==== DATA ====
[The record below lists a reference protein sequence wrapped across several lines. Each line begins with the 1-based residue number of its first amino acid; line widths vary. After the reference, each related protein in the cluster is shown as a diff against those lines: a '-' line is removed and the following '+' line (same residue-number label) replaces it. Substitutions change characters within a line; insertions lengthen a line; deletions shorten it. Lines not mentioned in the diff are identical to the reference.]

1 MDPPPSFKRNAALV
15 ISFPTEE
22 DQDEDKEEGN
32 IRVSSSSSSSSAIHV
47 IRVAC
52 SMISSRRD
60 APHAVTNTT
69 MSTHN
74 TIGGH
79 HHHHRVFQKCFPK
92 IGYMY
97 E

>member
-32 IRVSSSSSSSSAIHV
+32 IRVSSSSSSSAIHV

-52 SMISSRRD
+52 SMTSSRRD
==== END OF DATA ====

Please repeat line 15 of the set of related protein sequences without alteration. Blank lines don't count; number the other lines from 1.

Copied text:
-32 IRVSSSSSSSSAIHV